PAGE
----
Either way, somebody wins and somebody loses and most people (those who don’t vote and those whose side loses, which combined almost always constitute a majority) remain frustrated as years turn into decades. Some turn to drugs and overdose, or kill themselves outright, or eventually succumb to diabetes or suffer other “deaths of despair.”

Others turn their desperation outward, seeking meaning in an otherwise frustrated life by telling other people how to behave. “A man is likely to mind his own business when it is worth minding,” Hoffer warned. “When it is not, he takes his mind off his own meaningless affairs by minding other people’s business.”

That intrinsic paternalism is one reason why classical liberalism does not lend itself well to mass movements. Another issue, Hoffer explained, is that “freedom aggravates at least as much as it alleviates frustration. Freedom of choice places the whole blame of failure on the shoulders of the individual.” The True Believer can believe in just about anything except him or herself.

“Mass movements can rise and spread without belief in a God,” Hoffer explained, “but never without belief in a devil. Usually the strength of a mass movement is proportionate to the vividness and tangibility of its devil.” He was speaking metaphorically of course and meant there must exist some credibly dangerous foe to combat, members of a despised race, religion, or political party perhaps. Americans today see more devils than one can count, from antifa to the KKK, One Percenters to the Deep State, and POTUS to the Speaker of the House.

The uprisings can be viewed as a search for the right devil, the one that will unite the most people with the most power because, as Hoffer explains, “common hatred unites the most heterogeneous elements. To share a common hatred, with an enemy even, is to infect him with a feeling of kinship, and thus sap his powers of resistance.”

But hope remains. The silent majority may well come to see the protestors as the devil to defeat and adopt sensible reforms, like the wholesale adoption of South Dakota’s constitution and laws. I kid you not. In 2015, I explained the way that South Dakota’s government and culture combined to ensure a thriving entrepreneurial political economy in Little Business on the Prairie

Not even South Dakotans believed me then but anyone who has been paying attention will see that the state did not lock down, its economy is doing as well as it can given the negative externalities caused by the lockdown of its trading partners, its record on COVID-19 is solid, and as on Sunday night, as May turned into June, it easily repulsed an attempt to burn down its biggest city, Sioux Falls.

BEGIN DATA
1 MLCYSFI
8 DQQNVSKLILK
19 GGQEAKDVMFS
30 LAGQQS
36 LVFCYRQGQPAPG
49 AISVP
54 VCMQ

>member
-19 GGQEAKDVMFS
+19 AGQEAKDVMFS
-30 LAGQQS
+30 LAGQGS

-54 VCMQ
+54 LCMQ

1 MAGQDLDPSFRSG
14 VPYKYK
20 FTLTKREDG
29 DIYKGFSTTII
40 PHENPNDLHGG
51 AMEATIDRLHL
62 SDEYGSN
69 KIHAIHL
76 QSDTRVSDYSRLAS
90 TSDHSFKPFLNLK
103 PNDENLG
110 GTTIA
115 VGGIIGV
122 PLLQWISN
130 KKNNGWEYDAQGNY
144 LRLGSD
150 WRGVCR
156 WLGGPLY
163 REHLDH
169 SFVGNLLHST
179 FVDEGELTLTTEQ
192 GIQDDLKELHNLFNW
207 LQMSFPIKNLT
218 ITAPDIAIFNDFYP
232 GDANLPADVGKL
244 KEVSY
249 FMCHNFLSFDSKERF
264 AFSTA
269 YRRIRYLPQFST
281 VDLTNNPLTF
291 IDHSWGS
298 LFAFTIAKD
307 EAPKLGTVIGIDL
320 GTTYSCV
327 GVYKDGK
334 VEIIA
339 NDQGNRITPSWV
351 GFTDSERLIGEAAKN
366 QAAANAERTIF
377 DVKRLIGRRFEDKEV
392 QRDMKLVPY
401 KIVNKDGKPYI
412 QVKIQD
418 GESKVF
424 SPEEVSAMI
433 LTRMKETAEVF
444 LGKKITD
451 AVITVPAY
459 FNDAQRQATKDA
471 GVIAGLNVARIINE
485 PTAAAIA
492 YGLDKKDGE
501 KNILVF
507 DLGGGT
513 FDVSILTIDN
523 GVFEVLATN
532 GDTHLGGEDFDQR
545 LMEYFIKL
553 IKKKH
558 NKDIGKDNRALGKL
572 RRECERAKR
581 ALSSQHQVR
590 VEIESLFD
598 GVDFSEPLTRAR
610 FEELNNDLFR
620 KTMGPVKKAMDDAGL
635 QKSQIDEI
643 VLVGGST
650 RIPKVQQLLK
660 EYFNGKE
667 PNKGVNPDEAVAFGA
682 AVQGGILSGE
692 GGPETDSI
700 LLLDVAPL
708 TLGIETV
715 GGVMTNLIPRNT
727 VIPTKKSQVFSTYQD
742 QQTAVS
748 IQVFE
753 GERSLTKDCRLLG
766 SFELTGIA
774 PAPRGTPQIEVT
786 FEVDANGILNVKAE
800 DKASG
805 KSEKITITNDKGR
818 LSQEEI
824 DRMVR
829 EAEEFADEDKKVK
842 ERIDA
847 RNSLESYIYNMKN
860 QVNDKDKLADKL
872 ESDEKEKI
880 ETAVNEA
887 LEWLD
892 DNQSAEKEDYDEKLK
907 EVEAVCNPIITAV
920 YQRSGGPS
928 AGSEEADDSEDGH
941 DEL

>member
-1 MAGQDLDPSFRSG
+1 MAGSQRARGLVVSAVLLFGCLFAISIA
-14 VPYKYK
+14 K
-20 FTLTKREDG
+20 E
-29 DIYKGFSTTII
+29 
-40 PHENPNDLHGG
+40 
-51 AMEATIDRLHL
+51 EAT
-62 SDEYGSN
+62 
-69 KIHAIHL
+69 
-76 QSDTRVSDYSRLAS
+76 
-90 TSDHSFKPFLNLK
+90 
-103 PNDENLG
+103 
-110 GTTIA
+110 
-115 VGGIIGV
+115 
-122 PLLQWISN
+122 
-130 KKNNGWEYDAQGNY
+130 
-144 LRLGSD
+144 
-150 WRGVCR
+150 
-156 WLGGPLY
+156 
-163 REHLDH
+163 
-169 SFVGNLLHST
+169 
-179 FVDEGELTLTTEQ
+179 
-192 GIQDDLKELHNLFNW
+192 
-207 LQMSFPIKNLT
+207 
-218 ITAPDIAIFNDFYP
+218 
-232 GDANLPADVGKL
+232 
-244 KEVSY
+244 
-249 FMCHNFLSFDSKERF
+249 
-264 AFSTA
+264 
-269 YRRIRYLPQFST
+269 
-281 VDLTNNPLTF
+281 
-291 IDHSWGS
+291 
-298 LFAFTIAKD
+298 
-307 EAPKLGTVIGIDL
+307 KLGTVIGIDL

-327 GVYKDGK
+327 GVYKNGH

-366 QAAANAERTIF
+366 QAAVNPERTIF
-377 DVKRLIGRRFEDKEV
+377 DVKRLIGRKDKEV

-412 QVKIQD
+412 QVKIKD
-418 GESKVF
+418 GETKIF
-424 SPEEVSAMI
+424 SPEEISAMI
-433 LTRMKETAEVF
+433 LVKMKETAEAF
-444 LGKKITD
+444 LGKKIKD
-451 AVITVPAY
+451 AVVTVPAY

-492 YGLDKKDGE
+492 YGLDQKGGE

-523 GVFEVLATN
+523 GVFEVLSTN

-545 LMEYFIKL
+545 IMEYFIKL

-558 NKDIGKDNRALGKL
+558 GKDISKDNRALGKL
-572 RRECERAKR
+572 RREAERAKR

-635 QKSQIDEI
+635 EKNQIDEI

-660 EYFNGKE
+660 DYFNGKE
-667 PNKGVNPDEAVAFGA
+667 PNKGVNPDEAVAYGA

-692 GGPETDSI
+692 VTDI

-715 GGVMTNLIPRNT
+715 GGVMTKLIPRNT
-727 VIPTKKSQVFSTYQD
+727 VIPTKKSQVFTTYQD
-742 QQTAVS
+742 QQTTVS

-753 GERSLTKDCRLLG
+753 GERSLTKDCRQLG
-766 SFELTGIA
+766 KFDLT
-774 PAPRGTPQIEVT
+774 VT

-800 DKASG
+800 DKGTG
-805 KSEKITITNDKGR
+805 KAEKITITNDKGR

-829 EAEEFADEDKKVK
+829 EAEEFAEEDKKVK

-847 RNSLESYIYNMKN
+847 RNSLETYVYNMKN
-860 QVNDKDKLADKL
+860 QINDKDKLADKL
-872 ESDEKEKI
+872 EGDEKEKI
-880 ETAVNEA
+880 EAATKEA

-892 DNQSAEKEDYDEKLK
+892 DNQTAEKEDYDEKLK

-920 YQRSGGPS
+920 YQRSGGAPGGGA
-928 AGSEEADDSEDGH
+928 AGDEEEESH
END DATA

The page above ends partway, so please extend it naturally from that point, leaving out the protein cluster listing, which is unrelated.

Don’t get me wrong, South Dakota has problems, but they pale in comparison to those in most other states. No state income taxes, Constitutional carry, high marks on economic freedom, and high scores on standardized national exams, achieved without creating a bunch of baby commies, should look pretty good to lots of Americans right about now. And precedents for copying the constitutions, statutes, and case law of other states abounds. Delaware, for example, copied New Jersey’s corporate law in toto to win the great charter mongering war in the early twentieth century.

In short, we may not be able to bring about libertarian paradise right now, but an approximation of it is achievable, if the media would only pay attention to “the land of infinite variety.” Right now, youngsters are playing tee ball and other forms of baseball in South Dakota, where people on radio stations remind listeners of their “personal responsibility” without getting fired and if they are razzed for it, it is for stating the obvious.

Robert E. Wright

Robert E. Wright

Robert E. Wright is the (co)author or (co)editor of over two dozen major books, book series, and edited collections, including AIER’s The Best of Thomas Paine (2021) and Financial Exclusion (2019). He has also (co)authored numerous articles for important journals, including the American Economic ReviewBusiness History ReviewIndependent ReviewJournal of Private EnterpriseReview of Finance, and Southern Economic Review. Robert has taught business, economics, and policy courses at Augustana University, NYU’s Stern School of Business, Temple University, the University of Virginia, and elsewhere since taking his Ph.D. in History from SUNY Buffalo in 1997. Robert E. Wright was formerly a Senior Research Faculty at the American Institute for Economic Research.